While the invention has been described with reference to several preferred embodiments, it will be understood by one having skill in the relevant art that modifications can be made without departing from the spirit and scope of the invention as set forth in the appended claims.

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Referenced by
Citing PatentFiling datePublication dateApplicantTitle
US7752047 *Apr 24, 2003Jul 6, 2010Morris Gary JEnvironmental condition detector with speech recognition
US8175884Jan 20, 2012May 8, 2012Gary Jay MorrisEnvironmental condition detector with validated personalized verbal messages
US8428954May 5, 2012Apr 23, 2013Gary Jay MorrisEnvironmental condition detector with validated personalized verbal messages
US8461986 *Nov 24, 2008Jun 11, 2013Wayne Harvey SnyderAudible event detector and analyzer for annunciating to the hearing impaired
US8629618Aug 28, 2012Jan 14, 2014Christopher TannerBackup lighting apparatus
US8712760Dec 29, 2010Apr 29, 2014Industrial Technology Research InstituteMethod and mobile device for awareness of language ability
US8954325 *Mar 22, 2004Feb 10, 2015Rockstar Consortium Us LpSpeech recognition in automated information services systems
US20090154744 *Nov 24, 2008Jun 18, 2009Wayne Harvey SnyderDevice for the hearing impaired
US20120004913 *Jun 30, 2011Jan 5, 2012Samsung Electronics Co., Ltd.Method and apparatus for controlling operation of portable terminal using microphone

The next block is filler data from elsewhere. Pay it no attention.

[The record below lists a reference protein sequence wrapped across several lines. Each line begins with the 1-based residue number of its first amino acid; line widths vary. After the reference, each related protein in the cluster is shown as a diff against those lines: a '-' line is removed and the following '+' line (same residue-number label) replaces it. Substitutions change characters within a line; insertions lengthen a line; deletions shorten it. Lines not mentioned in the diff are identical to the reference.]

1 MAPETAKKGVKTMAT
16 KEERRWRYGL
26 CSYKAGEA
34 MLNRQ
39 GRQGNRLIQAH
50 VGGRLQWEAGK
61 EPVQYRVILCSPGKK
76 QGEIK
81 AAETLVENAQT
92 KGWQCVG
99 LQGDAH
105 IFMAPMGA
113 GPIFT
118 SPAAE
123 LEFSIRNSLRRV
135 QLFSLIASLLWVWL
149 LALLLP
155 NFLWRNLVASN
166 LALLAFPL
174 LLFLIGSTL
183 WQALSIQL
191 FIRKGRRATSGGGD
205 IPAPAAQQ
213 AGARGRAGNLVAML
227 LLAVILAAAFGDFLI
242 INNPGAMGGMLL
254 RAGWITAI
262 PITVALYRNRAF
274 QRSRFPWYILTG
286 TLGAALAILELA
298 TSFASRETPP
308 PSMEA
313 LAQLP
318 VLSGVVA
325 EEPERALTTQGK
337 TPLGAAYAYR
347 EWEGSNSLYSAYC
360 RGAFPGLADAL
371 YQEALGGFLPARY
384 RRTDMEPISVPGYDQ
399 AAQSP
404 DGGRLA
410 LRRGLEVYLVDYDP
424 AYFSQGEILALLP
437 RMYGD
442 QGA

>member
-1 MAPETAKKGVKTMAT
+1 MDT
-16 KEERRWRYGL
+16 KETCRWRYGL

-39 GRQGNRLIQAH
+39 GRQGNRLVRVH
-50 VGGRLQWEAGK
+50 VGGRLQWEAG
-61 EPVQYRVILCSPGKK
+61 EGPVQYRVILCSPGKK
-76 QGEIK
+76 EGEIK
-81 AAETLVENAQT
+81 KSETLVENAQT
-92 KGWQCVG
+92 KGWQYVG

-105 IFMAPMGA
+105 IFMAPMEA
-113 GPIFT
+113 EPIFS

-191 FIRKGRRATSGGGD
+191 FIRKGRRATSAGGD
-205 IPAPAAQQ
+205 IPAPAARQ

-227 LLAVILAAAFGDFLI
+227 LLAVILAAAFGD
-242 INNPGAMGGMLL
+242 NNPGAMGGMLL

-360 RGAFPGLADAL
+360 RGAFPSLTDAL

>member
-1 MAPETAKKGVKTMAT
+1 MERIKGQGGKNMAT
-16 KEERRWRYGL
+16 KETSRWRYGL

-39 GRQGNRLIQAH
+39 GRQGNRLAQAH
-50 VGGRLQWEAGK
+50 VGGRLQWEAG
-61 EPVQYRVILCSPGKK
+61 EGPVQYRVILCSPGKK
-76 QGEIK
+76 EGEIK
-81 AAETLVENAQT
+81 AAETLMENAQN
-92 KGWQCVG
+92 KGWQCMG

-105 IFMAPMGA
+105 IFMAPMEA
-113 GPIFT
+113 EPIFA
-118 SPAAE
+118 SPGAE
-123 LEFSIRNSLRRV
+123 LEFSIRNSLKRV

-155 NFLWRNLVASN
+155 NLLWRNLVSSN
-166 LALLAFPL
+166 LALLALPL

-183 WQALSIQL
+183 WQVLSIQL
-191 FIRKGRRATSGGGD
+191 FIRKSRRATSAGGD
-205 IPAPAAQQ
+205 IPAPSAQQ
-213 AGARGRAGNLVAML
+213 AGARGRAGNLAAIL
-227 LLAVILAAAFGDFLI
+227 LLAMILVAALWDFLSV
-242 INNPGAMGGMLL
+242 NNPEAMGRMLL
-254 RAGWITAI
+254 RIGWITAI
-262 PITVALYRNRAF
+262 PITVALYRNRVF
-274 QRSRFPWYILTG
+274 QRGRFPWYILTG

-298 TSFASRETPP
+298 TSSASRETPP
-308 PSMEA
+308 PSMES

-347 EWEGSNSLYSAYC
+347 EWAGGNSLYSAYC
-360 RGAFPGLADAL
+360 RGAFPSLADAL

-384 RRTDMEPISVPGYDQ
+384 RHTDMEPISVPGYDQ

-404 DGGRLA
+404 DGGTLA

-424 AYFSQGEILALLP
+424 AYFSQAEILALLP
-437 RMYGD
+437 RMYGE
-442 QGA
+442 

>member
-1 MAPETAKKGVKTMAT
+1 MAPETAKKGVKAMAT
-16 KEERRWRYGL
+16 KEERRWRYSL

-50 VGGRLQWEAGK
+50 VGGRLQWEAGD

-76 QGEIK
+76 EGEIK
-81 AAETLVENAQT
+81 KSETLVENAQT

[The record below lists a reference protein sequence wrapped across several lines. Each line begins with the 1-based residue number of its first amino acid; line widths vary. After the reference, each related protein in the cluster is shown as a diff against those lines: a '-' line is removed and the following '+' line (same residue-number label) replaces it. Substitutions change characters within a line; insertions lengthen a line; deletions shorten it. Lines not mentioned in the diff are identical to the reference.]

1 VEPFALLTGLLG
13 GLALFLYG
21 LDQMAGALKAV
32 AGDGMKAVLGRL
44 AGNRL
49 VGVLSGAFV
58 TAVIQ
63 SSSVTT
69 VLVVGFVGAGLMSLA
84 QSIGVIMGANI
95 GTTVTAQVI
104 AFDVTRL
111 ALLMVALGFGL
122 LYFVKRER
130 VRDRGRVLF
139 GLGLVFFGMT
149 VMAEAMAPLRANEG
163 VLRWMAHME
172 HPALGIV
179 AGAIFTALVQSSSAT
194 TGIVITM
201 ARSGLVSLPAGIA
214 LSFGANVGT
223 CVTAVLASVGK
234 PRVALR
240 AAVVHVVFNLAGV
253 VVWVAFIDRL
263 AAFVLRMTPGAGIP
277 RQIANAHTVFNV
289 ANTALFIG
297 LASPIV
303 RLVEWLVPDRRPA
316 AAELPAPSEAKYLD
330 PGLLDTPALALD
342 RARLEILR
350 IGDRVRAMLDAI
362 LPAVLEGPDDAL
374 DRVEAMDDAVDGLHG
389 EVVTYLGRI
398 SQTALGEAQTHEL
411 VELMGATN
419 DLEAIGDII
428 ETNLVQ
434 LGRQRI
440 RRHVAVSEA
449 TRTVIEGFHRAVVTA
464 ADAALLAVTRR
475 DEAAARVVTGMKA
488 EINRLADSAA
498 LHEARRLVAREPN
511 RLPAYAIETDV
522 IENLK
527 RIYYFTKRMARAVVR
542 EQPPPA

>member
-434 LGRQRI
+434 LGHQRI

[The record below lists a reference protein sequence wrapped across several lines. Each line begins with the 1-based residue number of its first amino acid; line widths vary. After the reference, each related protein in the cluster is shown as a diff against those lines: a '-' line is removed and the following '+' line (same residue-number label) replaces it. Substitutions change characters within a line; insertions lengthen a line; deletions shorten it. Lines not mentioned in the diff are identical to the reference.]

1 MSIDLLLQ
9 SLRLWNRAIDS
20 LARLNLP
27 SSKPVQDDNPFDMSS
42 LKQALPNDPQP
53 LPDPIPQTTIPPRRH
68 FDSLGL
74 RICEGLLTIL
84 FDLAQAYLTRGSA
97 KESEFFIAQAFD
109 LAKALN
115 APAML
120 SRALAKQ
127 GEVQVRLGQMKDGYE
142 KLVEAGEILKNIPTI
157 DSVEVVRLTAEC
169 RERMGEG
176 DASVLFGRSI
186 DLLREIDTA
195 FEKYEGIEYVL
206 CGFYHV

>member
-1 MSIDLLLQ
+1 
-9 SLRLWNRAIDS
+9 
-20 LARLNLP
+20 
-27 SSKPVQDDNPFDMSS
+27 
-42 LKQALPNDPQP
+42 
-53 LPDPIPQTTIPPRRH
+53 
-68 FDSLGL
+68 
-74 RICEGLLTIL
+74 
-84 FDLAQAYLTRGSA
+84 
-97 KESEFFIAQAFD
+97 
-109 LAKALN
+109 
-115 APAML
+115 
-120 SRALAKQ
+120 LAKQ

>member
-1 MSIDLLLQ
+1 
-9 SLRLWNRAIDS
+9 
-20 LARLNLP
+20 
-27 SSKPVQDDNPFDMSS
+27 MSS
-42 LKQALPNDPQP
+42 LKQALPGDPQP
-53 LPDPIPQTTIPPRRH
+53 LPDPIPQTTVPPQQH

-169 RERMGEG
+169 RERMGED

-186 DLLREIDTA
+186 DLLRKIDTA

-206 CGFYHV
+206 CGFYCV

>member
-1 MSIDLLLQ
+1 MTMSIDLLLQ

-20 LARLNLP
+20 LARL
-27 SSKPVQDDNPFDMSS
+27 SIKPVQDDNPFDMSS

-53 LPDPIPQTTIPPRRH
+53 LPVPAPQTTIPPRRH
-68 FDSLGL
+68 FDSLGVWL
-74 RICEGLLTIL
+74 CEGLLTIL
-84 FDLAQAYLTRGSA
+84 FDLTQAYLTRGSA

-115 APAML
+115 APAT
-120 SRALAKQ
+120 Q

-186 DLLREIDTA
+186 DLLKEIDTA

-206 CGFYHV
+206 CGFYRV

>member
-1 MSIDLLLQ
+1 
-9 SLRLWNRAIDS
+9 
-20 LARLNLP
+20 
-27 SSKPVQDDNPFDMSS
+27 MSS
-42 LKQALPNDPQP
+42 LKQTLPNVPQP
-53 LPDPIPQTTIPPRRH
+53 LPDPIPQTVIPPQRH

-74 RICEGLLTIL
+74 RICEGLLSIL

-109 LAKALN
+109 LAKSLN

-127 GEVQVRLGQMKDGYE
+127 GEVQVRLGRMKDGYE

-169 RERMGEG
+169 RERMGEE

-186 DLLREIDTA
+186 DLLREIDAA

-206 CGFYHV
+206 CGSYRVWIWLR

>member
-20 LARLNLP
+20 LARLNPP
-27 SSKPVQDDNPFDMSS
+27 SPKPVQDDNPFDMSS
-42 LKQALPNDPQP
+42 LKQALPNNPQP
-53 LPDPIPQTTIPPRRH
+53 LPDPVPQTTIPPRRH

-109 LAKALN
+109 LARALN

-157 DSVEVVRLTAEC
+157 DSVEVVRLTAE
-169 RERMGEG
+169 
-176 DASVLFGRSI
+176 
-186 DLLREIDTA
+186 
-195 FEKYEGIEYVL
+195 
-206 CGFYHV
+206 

US20120109632 *Jul 20, 2011May 3, 2012Kabushiki Kaisha ToshibaPortable electronic device
Classifications
U.S. Classification704/231, 704/E15.039, 704/273
International ClassificationG10L15/00
Cooperative ClassificationG10L15/20
European ClassificationG10L15/20
Legal Events
DateCodeEventDescription
Apr 8, 2014FPExpired due to failure to pay maintenance fee
Effective date: 20140214
Feb 14, 2014LAPSLapse for failure to pay maintenance fees
Sep 27, 2013REMIMaintenance fee reminder mailed
Jul 17, 2009FPAYFee payment
Year of fee payment: 4
Jun 21, 2001ASAssignment
Owner name: ADDITION TECHNOLOGY, INC., CALIFORNIA
Free format text: ASSIGNMENT OF ASSIGNORS INTEREST;ASSIGNOR:KERAVISION, INC.;REEL/FRAME:011911/0395
Effective date: 20010604
Nov 15, 2000ASAssignment
Owner name: INTERNATIONAL BUSINESS MACHINES CORPORATION, NEW Y
Free format text: ASSIGNMENT OF ASSIGNORS INTEREST;ASSIGNORS:ABLONDI, WILLIAM J.;COHEN, PAUL S.;GLEASON, EDWARD J.;AND OTHERS;REEL/FRAME:011307/0550;SIGNING DATES FROM 20000620 TO 20000625